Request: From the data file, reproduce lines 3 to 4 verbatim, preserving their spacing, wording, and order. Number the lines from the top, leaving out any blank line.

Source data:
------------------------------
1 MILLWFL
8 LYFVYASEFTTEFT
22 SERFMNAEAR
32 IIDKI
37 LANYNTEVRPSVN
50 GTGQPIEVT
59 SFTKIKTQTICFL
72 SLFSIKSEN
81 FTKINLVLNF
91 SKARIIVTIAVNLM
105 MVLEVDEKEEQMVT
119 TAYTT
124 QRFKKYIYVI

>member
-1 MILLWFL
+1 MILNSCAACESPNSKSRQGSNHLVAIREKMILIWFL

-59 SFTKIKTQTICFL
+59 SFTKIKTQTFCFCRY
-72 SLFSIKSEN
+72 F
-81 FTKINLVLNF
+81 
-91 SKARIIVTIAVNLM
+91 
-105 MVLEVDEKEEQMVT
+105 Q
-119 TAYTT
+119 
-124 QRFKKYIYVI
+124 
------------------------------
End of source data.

22 SERFMNAEAR
32 IIDKI